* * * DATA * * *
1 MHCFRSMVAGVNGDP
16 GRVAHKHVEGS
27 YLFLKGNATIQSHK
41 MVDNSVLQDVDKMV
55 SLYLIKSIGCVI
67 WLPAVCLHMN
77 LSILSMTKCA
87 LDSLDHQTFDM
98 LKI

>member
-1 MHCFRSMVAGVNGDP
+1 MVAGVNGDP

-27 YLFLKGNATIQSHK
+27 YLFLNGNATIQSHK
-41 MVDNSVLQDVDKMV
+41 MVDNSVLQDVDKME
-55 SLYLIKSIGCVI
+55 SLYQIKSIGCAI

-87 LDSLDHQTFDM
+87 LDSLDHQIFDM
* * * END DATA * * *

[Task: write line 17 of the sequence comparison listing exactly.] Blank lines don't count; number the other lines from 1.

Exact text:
-55 SLYLIKSIGCVI